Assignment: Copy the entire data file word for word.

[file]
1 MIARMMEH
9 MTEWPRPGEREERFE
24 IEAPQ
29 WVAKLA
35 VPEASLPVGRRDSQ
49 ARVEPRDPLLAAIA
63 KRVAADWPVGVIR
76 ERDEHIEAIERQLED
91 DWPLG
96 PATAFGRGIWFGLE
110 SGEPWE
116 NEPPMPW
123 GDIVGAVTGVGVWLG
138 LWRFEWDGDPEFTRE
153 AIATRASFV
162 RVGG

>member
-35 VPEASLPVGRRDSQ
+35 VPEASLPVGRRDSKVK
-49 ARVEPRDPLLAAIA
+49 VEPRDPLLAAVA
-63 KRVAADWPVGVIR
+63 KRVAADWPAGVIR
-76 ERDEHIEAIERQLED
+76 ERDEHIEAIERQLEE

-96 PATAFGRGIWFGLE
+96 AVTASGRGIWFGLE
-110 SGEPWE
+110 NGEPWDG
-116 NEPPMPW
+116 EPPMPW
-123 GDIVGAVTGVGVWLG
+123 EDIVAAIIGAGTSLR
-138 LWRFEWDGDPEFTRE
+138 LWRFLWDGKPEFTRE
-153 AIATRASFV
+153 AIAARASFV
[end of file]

1 MIARMMEH
9 MTEWPRPGEREERFE
24 IEAPQ
29 WVAKLA
35 VPEASLPVGRRDSQ
49 ARVEPRDPLLAAIA
63 KRVAADWPVGVIR
76 ERDEHIEAIERQLED
91 DWPLG
96 PATAFGRGIWFGLE
110 SGEPWE
116 NEPPMPW
123 GDIVGAVTGVGVWLG
138 LWRFEWDGDPEFTRE
153 AIATRASFV
162 RVGG

>member
-35 VPEASLPVGRRDSQ
+35 VPEASLPVGRRDSKVK
-49 ARVEPRDPLLAAIA
+49 VEPRDPLLAAVA
-63 KRVAADWPVGVIR
+63 KRVAADWPAGVIR
-76 ERDEHIEAIERQLED
+76 ERDEHIEAIERQLEE

-96 PATAFGRGIWFGLE
+96 AVTASGRGIWFGLE
-110 SGEPWE
+110 NGEPWDG
-116 NEPPMPW
+116 EPPMPW
-123 GDIVGAVTGVGVWLG
+123 EDIVAAIIGAGTSLR
-138 LWRFEWDGDPEFTRE
+138 LWRFLWDGKPEFTRE
-153 AIATRASFV
+153 AIAARASFV